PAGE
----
Blood samples from healthy children were collected, processed and stored at −80 °C prior to the COVID-19 pandemic, from children attending day-surgery at the Royal Children’s Hospital, Australia, as part of the HAPPI Kids study39. Blood samples from SARS-CoV-2 infected children with MIS-C or COVID-19 ARDS were collected from children at Necker Hospital, France in 2020. Patients’ plasma samples were taken as part of routine care within the first 48 h of PICU stay, with excess being stored for research.
For diagnosis of MIS-C at Necker Hospital, children had a persistent fever (>38.5 °C) for more than 3 days, and multiorgan involvement, and evidence for coagulopathy, and inflammation, and evidence for SARS-CoV-2 infection. A diagnosis of COVID-19 was given if a child tested positive to either polymerase chain reaction testing, serological testing or CT scan. Three clinical criteria among the following were required to be observed to define multiorgan involvement in this series: cervical lymphadenopathy, bulbar conjunctivitis, skin rash, erythema of oral and pharyngeal mucosa, gastrointestinal symptoms (abdominal pain, diarrhoea, vomiting), asthenia, meningismus, respiratory signs, heart failure, or cardiogenic shock. Evidence for coagulopathy was assessed by elevated D-dimers > 1000 ng/mL. Inflammation was defined as C-reactive protein > 80 mg/L.
All patients of the ARDS group included in the study had moderate to severe ARDS according to the Pediatric Acute Lung Injury Consensus Conference Group for the diagnosis of ARDS in COVID19 patients38 and required invasive mechanical ventilation.
Children who met the criteria for either MIS-C or COVID-19 ARDS were approached for enrolment in this study.
Plasma sample preparation
Plasma preparation has been described elsewhere39. Briefly, all venous blood samples were collected into S-Monovette tubes (Sarstedt, Australia) or Vacuette (Greiner Bio-one, France) containing 1-part sodium citrate to 9-parts blood. Samples were centrifuged at 2500 g at room temperature for 10 min (twice) and stored at −80 °C until sample testing. To eliminate risk of handling COVID-19 samples, all plasma was added to TRIzol (Thermo Fisher, United States) in a ratio of 1-part plasma to 4-parts TRIzol.
Plasma samples from different groups of healthy children and SARS-CoV-2 infected children were separated into 9 batches in a randomised fashion. Each batch was processed individually from sample preparations all the way to SWATH data acquisitions. Furthermore, we have implemented a workflow with an additional inclusion of a control plasma standard sample, a technical replicate where one sample from each batch was randomly selected and acquired twice, as well as samples pooled from one batch in data acquisition and data analysis for assessing data quality in each batch.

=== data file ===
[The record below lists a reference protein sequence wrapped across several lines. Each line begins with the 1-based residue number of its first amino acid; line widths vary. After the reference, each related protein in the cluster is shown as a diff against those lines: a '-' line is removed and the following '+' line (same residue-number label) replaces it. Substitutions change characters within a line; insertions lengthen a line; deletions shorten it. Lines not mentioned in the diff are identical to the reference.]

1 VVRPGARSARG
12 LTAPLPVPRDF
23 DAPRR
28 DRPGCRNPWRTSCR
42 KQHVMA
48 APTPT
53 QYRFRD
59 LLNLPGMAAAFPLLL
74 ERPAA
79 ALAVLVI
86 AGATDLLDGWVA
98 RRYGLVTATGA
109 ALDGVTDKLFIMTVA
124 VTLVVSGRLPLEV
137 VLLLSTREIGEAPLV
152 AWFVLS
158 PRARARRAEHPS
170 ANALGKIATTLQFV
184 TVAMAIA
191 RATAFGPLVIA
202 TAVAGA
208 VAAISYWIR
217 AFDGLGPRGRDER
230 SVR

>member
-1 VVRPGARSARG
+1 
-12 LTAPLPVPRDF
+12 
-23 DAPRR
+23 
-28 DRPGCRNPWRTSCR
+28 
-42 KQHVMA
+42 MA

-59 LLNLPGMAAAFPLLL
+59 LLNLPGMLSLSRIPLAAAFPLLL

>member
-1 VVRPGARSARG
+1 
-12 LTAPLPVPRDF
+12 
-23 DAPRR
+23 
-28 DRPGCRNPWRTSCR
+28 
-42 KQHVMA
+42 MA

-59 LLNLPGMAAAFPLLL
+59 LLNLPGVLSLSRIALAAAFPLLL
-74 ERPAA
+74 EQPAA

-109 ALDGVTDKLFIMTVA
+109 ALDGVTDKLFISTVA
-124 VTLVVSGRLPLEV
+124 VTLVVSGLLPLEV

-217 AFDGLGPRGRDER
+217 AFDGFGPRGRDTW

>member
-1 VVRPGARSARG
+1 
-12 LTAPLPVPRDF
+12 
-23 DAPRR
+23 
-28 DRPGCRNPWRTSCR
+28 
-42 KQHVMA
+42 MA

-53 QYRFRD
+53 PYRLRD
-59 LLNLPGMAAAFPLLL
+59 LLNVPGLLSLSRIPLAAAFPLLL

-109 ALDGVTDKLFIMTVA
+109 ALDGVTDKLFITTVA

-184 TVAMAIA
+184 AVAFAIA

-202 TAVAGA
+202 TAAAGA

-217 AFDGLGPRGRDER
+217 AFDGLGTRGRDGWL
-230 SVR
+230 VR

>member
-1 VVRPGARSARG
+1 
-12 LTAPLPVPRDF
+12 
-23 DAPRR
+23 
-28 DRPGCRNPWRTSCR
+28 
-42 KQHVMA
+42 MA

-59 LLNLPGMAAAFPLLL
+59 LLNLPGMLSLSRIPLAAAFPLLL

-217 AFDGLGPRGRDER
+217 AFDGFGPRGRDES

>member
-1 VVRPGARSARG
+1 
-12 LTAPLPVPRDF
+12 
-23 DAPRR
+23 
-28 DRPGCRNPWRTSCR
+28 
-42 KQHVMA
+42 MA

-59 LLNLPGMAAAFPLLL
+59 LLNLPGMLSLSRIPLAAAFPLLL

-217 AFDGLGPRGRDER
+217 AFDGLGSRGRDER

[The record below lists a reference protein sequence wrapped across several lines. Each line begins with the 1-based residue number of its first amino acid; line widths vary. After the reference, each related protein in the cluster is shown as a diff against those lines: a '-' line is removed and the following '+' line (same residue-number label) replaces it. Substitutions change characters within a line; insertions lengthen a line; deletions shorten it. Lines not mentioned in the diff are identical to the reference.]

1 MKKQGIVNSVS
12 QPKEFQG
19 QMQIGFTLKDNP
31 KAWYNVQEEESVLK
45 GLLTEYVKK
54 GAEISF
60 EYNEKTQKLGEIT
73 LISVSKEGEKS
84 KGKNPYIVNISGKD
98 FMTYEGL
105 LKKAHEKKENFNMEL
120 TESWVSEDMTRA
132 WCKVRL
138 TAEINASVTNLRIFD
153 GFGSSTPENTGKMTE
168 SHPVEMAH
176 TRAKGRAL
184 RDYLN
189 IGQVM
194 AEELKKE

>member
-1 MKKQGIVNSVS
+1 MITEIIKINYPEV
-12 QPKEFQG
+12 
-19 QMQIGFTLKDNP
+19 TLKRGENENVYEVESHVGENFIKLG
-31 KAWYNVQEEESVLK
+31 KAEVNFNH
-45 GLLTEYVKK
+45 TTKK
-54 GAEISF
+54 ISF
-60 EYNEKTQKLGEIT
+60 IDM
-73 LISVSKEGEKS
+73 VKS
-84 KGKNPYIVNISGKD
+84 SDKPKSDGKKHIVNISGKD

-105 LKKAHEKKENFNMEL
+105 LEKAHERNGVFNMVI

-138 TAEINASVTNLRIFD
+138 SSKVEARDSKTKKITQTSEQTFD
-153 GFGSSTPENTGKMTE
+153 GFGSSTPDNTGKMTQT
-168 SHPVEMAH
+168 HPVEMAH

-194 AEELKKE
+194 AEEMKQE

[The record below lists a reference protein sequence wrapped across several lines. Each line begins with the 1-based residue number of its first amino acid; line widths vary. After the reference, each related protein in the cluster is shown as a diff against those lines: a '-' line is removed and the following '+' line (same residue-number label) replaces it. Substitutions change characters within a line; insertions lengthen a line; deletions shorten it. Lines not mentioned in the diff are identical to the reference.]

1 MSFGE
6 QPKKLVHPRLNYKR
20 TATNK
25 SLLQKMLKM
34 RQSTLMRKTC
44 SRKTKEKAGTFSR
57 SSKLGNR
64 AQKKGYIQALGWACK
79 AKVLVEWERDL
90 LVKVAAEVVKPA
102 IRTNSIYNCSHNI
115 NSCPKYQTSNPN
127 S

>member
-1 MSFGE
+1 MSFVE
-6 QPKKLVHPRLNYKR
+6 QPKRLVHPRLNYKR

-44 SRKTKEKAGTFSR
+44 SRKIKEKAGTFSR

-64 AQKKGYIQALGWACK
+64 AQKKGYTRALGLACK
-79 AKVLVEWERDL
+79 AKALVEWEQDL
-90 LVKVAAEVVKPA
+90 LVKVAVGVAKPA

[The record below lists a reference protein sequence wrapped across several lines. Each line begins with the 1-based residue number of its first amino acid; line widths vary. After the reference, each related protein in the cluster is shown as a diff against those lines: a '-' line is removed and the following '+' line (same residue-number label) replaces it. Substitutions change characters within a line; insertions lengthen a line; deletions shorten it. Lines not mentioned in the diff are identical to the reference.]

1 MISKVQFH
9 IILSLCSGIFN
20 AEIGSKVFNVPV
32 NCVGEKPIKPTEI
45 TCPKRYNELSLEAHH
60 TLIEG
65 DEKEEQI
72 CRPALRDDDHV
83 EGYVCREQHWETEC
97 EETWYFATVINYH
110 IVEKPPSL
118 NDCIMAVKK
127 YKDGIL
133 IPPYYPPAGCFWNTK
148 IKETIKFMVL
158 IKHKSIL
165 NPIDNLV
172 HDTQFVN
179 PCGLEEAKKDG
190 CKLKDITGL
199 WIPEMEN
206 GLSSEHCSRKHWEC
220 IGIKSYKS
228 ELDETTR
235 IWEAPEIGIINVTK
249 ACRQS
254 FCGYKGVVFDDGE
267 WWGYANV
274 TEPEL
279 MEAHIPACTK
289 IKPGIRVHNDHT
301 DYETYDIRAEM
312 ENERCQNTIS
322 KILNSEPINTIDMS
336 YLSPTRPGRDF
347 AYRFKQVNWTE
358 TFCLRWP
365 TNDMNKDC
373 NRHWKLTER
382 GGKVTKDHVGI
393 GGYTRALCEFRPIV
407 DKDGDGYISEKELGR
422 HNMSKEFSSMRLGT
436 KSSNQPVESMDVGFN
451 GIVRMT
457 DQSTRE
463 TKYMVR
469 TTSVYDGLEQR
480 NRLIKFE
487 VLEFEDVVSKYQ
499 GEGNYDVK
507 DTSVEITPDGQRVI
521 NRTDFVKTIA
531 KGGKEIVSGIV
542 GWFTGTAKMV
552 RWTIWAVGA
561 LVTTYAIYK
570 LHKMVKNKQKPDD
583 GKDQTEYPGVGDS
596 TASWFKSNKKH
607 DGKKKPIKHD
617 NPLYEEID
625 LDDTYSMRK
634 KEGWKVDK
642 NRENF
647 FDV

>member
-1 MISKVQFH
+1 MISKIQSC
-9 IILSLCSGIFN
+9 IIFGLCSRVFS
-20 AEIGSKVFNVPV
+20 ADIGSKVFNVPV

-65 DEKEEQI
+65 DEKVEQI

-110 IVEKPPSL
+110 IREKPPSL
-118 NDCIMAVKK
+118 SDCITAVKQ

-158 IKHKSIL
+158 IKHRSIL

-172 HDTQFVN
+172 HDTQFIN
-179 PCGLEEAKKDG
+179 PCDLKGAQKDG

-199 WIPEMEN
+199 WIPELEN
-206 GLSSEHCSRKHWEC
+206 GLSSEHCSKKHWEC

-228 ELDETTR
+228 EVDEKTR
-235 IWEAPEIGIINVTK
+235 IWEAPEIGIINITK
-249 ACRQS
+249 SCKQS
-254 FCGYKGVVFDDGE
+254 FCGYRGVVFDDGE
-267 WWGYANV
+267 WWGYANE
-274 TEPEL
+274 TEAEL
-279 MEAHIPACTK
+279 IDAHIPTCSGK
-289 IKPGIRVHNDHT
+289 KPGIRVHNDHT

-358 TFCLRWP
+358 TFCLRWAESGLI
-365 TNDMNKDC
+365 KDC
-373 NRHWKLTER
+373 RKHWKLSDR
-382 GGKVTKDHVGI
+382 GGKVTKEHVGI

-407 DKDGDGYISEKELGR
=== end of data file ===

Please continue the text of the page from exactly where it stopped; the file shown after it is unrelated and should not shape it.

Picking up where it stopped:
Sample (350 µL) containing 70 µL of plasma and 280 µL of TRIzol was taken for protein extraction. 5 N acetic acid followed by chloroform were added with centrifugation at 12,000 × g for 15 minutes at 4 °C to separate into three phases. The top phase was discarded, and ethanol was added to precipitate DNA from the interphase, followed by centrifugation at 2000 × g for 5 min at 4 °C. Supernatant was collected and protein precipitated by addition of isopropanol. Protein pellet was collected by centrifugation and washed two times with 0.3 M guanidine hydrochloride in 95% ethanol solution, then with 100% ethanol. Protein pellet was collected by centrifugation at 7500 × g for 5 minutes at 4 °C. After a brief vacuum centrifugation, the protein pellet was dissolved in 100 µL of 4 M urea, 1% sodium deoxycholate (SDC), 100 mM triethylammonium bicarbonate (TEAB) solution, aided by brief probe sonication.
Each sample was taken and diluted (1:3) with 1% SDC, 100 mM TEAB solution. Samples were reduced with dithiothreitol (10 mM DTT) and alkylated with iodoacetamide (20 mM IAA). Sample proteolysis was performed by digestion with trypsin (1:25 ratio) at 37 °C overnight.
Following digestion, pH was adjusted to approximately three using a final concentration of ~1% FA, and each sample desalted using a Stage tip containing Styrene Divinyl Benzene (Empore SDB-RPS 47 mm extraction disk, SUPLCO). Briefly, stage tips were self-packed into pipette tips, peptides were bound to the stage-tip, washed with 0.2% trifluoracetic acid and finally eluted with 80% acetonitrile: 5% ammonium hydroxide. Peptides were dried by vacuum centrifuge and then reconstituted in 50 µL of 2% acetonitrile, 0.1% formic acid (loading buffer). For SWATH-MS data, 5 μL of digested sample from each batch was diluted with loading buffer (1:1) prior to injection.
Preparation and digestion of control plasma sample—a commercially available human plasma was used as a control plasma standard sample. Sample (ST01, 25 μL) was taken and diluted with 475 μL of 50 mM ammonium bicarbonate (ABC) solution. Sample was reduced with DTT (5 mM) and alkylated with iodoacetamide (10 mM IAA). 50 μL of reduced and alkylated solution was diluted in 50 mM ABC solution to a final concentration of ~1 μg/μL of plasma protein. The sample was then taken for digestion with trypsin (1:25 ratio) at 37 °C overnight. The digested sample was acidified and 10 μL was injected for SWATH MS analysis.